Influence Character Throughline

What effect does the order of elements have on a story?

I've been working with Character Build elements and thinking of ways to achieve the effects observed in real movies. There's a moment in Blast From the Past where the MC probes the IC for info. She reveals a self-evaluation about why relationships haven't worked out. This made me think of increasing the variety of unique moments by cross quad interaction. The MC interacts with a Motivation element while the IC interacts with an Evaluation element.

I also wondered what effect revealing at least one quad element of the MC before revealing the IC elements in detail. What if in Act One you revealed the MC quad elements early on? This bonds us with the MC first, so that the IC quad elements would feel more like revelations over the course of the movie.

With the exception of the problem/solution quads (one per throughline), the order in which you explore the other elements and levels of elements (characteristics) falls into the area of storytelling, for all intents and purposes.

Also, make sure you do not confuse the exploration of the SUBJECTIVE CHARACTERS (MC & IC) for those of the OBJECTIVE CHARACTERS (those in the Overall Story throughline). Those are different contexts and their explorations are throughline specific.

Can you explain the Relationship Story Throughline further?

Of the four throughlines in a Dramatica grand argument story (GAS), the "relationship" throughline is perhaps the easiest to recognize and the most difficult to understand.

This throughline, originally labeled the Subjective Story (SS), then the MC/IC throughline and now the Relationship Throughline, describes the relationship between the Main Character and the Influence Character. Some examples include the budding romance between Romeo and Juliet in Romeo and Juliet, the reluctant partnership between Jack Cates and Reggie Hammond in 48 Hrs., and the non-traditional family bond developed between Lilo and Genetic Experiment 626 in Lilo and Stitch.

The SS or RS throughline is important to a GAS because it contains the emotional facet of the story's argument. It counter-balances the objectified, matter-of-fact viewpoint provided by the Overall Story throughline.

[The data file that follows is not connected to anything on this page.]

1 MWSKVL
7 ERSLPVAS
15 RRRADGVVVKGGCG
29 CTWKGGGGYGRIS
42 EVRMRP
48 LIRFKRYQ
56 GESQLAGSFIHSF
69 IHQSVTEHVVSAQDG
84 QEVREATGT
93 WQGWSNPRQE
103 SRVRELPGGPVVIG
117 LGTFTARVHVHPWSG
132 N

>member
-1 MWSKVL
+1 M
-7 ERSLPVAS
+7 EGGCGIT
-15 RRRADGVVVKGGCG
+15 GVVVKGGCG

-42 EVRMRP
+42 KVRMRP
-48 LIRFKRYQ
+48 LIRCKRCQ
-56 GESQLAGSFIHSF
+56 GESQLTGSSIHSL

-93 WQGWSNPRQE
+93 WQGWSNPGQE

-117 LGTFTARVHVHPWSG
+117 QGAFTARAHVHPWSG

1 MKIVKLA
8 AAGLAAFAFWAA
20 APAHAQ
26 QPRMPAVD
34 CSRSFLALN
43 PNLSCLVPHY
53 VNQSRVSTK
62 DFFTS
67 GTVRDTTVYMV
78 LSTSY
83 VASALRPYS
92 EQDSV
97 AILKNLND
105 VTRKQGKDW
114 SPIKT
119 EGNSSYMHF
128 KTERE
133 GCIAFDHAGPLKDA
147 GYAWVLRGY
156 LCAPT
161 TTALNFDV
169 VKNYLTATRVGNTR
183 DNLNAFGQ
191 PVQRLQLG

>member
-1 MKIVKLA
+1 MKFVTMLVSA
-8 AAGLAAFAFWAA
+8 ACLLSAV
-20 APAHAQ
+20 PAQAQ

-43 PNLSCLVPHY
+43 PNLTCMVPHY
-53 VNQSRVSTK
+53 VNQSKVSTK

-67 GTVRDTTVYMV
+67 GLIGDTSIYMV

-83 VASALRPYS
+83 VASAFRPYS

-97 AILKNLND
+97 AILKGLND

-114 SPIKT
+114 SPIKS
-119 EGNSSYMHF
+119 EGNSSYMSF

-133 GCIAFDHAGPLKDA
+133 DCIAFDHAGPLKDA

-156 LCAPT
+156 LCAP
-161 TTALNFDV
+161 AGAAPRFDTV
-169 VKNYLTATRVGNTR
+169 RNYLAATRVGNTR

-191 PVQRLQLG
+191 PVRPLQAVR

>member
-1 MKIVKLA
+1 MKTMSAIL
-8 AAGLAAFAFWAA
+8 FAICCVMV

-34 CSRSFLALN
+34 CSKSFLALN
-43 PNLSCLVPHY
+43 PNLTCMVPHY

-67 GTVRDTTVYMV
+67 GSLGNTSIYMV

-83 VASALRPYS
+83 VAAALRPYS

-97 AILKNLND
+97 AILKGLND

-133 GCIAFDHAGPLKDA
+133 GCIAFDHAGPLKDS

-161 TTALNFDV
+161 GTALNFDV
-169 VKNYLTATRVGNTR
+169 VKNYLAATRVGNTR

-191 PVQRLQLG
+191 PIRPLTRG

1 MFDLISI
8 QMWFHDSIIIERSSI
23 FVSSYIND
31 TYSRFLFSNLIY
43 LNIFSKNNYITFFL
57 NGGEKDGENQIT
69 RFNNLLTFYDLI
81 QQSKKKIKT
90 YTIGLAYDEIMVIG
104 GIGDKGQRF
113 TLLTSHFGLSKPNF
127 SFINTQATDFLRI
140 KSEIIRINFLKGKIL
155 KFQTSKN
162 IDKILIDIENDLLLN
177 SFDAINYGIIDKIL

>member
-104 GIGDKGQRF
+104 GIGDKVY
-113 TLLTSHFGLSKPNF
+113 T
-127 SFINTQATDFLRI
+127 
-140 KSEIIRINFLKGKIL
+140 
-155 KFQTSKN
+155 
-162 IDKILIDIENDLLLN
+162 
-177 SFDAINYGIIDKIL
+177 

The relationship throughline explores the conflicts inherent in the relationship. The relationship may be well established or new. It may be growing or falling apart. It may be there by mutual agreement, by unilateral choice, or imposed by outside forces. It may end in disaster or blossom into something new. The relationship is exciting in its possibilities.

Many writers confuse the relationship throughline for the characters in it. Though the characters are party to the relationship, the RS is not about the characters as individuals. The RS is about the relationship. This means the RS Problem is about the source of conflict in the relationship. The RS Concern is about the source of general concern in the relationship. The same is true for all other story points in the relationship throughline. Though you may choose to reveal the RS through your characters' actions and words, the RS is always about the relationship.

Here's a quick example.

  • MC -- Bob is a prude dealing with personal, sexual hang-ups. (Fixed Attitude)
  • IC -- Sue is a woman naturally endowed with physical beauty. Her presence makes Bob consider his hang-ups. (Situation)
  • RS -- Their marriage is going through a lot of stress because they are moving. (Activity)
  • OS - The local civic leaders are developing a plan to secede from the larger city to form a separate community and use psychological coercion to make it happen (Manipulation)

Two angels talk about them.

Angel 1

So, how's Bob' know...problem?

Angel 2

He's dealing with it. Sue doesn't make it any easier for him, if you know what I mean.

Angel 1

And how's their marriage holding up?

Angel 2

The move's really taking it toll. I'm not sure it will weather the stresses it's under, but it's hanging in there despite their individual worries.

(OK, so the dialogue is lame, but it should be clear enough to identify the "marriage" as separate from Bob and Sue.)